Speakers at the District’s Earth Day celebration issued a call to fight global warming and protect the environment Thursday on the National Mall.
D.C. kicked off its weekend-long celebration – the 40th one held in the city – with a day-long rally hosted by the Earth Day Network that featured music, dancers, speakers and environmental activities.
More than 50 nonprofits, governments and businesses participated this year. Similar events were held in cities around the country like New York City, Chicago, Los Angeles and Seattle.
Eric Harris, Earth Day Network’s Global Day of Conversation Manager, said his company utilized a program called the Global Day of Conversation during the rally. The program encourages people of all political affiliations to talk with participating elected officials about environmental issues.
“It’s all about taking the politics out of the environment,” Harris said.
The day’s activities included a rally against commercial whaling, with speakers ranging from Education Secretary Arne Duncan to Denis Hayes, the organizer of the first Earth Day in 1970 and the chair of this year’s Earth Day.
“The whole purpose is to send a message to Congress,” Hayes told the Washington Examiner about the events held on the Mall.
Many organizations running exhibits at the event said they were excited to be a part of the global event to pressure governments to enact better environmental policies.
Pedro Crespo, a representative of the Embassy of Bolivia and a recent GW graduate, said it is time for the Earth to have rights.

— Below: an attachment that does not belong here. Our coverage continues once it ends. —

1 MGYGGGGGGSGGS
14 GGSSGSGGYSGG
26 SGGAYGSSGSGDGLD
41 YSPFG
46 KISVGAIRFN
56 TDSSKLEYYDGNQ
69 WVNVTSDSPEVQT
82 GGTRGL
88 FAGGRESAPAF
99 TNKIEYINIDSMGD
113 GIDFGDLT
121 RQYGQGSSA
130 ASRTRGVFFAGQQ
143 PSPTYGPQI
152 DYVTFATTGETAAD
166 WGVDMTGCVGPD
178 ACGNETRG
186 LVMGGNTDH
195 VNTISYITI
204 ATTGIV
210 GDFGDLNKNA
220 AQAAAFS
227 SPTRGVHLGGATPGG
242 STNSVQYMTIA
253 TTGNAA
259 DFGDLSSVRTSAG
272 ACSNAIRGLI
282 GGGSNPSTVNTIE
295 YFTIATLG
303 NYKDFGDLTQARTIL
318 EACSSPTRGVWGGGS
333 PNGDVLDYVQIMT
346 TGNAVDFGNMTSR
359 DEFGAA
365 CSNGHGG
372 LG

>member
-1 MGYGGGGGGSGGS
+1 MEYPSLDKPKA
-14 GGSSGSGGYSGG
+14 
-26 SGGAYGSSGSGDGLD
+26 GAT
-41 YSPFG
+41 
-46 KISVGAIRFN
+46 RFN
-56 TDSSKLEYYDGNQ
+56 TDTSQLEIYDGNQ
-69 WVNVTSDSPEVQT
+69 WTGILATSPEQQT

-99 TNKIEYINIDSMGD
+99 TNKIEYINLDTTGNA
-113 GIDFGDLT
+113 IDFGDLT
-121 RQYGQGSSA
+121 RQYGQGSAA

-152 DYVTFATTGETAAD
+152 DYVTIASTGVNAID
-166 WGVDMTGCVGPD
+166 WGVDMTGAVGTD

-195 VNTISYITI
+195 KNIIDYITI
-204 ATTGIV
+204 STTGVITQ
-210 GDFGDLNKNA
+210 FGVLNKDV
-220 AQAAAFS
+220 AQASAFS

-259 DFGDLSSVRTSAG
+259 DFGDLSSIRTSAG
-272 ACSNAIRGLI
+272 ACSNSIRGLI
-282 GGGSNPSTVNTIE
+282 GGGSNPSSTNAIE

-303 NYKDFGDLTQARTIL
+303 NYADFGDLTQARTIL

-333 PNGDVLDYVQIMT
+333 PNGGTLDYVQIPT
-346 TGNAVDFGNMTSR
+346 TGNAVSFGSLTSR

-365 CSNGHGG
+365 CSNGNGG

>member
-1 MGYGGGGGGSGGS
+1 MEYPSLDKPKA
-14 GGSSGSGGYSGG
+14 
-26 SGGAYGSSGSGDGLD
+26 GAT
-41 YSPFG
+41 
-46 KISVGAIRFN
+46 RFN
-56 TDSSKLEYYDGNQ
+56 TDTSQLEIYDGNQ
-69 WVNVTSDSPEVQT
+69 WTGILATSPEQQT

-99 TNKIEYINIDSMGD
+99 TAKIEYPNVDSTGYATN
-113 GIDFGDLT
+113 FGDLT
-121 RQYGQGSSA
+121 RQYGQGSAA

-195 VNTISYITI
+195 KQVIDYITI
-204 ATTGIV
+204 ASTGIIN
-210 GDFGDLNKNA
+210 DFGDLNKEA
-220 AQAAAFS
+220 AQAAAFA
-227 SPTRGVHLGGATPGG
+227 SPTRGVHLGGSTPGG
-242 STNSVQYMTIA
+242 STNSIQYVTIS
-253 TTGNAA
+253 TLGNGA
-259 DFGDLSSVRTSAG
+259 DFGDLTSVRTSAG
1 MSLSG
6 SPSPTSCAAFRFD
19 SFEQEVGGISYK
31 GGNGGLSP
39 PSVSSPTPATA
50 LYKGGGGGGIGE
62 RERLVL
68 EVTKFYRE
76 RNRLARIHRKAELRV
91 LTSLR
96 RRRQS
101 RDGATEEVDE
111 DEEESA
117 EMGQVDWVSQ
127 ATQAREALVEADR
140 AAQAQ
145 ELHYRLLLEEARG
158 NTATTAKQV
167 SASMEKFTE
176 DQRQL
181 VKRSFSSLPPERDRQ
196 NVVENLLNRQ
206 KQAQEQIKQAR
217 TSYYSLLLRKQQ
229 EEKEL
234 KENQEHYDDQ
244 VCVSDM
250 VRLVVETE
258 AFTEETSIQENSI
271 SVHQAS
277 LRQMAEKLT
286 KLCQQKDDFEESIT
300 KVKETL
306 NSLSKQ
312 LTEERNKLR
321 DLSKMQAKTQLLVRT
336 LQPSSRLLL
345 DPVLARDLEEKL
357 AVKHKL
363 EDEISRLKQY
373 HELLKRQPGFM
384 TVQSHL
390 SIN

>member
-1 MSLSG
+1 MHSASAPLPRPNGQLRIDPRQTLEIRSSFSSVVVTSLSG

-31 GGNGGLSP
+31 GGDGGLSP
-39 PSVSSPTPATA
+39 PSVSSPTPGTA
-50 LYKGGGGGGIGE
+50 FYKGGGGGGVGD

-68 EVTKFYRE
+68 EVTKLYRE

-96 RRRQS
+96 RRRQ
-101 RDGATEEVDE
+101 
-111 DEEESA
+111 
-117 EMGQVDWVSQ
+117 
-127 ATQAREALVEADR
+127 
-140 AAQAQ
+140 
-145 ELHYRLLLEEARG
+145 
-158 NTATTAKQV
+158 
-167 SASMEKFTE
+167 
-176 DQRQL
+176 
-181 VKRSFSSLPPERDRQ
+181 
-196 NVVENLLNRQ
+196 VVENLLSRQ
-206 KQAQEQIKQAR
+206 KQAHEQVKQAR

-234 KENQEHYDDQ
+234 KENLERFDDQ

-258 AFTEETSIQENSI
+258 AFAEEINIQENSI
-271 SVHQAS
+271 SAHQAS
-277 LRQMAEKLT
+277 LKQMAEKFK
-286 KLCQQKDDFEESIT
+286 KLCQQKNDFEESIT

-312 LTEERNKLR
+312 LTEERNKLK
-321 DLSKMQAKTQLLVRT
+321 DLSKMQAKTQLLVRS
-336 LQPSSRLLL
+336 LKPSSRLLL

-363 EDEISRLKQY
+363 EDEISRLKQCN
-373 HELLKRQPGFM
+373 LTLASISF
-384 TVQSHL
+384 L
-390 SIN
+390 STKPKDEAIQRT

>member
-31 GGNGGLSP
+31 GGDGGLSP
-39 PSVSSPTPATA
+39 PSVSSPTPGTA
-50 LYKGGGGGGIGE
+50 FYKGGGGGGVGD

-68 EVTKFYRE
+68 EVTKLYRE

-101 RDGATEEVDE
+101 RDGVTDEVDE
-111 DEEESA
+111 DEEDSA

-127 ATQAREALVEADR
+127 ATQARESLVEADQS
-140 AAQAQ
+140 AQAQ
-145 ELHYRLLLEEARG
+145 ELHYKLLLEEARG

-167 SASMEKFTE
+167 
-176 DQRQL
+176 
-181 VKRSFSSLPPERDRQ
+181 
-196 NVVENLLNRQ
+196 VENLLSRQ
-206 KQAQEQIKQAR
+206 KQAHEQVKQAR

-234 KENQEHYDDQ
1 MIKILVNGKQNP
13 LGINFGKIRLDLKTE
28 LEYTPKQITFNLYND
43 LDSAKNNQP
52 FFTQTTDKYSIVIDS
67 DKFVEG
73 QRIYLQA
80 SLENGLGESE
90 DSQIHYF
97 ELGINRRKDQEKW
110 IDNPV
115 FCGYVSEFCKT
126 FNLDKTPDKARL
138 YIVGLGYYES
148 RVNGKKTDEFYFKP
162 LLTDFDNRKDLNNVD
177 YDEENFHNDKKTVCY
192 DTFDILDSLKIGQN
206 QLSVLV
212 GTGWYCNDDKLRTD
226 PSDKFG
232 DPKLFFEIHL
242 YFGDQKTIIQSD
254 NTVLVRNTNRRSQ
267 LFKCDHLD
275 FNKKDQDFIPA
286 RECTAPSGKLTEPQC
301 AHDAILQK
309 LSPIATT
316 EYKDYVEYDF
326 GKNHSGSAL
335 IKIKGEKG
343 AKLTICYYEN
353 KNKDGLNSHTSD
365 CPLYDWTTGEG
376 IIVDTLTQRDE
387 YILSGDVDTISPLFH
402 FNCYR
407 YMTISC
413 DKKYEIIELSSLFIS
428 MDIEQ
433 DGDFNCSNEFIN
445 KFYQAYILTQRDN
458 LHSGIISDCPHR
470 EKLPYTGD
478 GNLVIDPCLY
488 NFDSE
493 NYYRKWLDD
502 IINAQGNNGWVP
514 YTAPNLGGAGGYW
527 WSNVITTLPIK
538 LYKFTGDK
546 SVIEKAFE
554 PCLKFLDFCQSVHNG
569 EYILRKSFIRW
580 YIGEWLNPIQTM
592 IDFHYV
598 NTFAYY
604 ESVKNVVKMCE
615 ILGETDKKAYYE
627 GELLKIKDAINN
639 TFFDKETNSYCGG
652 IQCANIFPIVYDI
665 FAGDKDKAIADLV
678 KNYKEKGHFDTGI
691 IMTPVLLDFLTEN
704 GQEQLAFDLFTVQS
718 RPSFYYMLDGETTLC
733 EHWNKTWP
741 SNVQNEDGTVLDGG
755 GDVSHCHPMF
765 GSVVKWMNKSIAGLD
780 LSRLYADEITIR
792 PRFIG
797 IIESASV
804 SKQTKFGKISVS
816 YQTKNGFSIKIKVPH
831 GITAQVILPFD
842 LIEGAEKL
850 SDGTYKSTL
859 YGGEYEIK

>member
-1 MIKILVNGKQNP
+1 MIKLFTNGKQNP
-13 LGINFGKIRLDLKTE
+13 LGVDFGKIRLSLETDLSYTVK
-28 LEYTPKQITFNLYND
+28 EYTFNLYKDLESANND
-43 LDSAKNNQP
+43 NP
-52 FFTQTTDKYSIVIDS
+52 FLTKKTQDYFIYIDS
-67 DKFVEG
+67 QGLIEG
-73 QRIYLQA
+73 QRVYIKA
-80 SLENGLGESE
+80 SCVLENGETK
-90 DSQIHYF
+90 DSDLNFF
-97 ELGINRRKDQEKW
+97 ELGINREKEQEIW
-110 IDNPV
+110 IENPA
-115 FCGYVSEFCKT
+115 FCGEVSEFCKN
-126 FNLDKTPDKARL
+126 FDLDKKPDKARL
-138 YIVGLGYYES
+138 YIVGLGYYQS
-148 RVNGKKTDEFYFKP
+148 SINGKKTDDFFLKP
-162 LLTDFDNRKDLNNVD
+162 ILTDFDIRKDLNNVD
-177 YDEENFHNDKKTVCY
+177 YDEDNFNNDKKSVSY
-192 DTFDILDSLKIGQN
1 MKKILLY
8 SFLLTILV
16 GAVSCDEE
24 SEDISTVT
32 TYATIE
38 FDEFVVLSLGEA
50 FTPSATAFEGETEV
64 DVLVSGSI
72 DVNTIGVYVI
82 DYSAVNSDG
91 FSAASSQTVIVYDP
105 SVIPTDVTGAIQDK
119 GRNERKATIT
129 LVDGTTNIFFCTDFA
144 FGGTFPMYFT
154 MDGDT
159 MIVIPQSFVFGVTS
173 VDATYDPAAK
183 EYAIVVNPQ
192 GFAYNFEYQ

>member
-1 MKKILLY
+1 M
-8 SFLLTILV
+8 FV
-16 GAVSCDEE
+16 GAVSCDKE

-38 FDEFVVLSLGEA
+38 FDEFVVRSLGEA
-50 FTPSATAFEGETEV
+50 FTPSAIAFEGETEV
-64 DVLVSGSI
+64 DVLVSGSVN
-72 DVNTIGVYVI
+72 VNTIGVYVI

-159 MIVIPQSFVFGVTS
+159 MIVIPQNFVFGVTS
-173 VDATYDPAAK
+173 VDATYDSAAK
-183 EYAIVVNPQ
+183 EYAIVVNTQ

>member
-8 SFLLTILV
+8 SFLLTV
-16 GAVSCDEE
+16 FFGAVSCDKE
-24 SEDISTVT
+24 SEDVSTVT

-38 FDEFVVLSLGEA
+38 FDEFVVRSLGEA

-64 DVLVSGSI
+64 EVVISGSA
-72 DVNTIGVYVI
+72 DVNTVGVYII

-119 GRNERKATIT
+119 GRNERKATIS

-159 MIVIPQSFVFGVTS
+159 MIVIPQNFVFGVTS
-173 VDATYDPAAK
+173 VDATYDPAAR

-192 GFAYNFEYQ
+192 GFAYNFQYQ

“Last century was the century of human rights, now the Earth needs rights,” Crespo said.
Numerous tents from companies across the country shared their environmentally friendly products with visitors. Nonprofit organizations also distributed pamphlets showing how people could conserve energy by changing their habits.
Proctor & Gamble’s Future Friendly program was on display during the event. Designed to help consumers save energy, conserve water and reduce waste, the program invited visitors to make a pledge to save the environment through Facebook or Twitter.
“It’s all about simple behavioral changes that can add up over time,” said Chris Chamberlain, a spokesman for P&G’s project. “P&G’s customers use about 3 billion products per day but in the last five years, the company has worked to cut energy usage by 50 percent in the last five years and by utilizing this program, Proctor & Gamble is committed to having its consumers do the same.”
The Pandora station, sponsored by “Avatar” director James Cameron, had face painting stations based on the Na’vi characters in the film and distributed plant seeds in a worldwide effort to plant one million trees.
Ryan Trachtenberg, an intern with the Earth Day Network, said more than 200 volunteers would help put on the weekend’s activities, which included a large concert on Sunday.
“On Thursday we [only] needed about 20 people, but we’re expecting 200 high school and college students, interns, and locals to help us make this a successful event.”
This article has been revised to reflect the following correction: (April 29, 2010)
The Hatchet incorrectly reported that Eric Harris was a political outreach director for Earth Day Network. He is a Global Day of Conversation Manager for the program.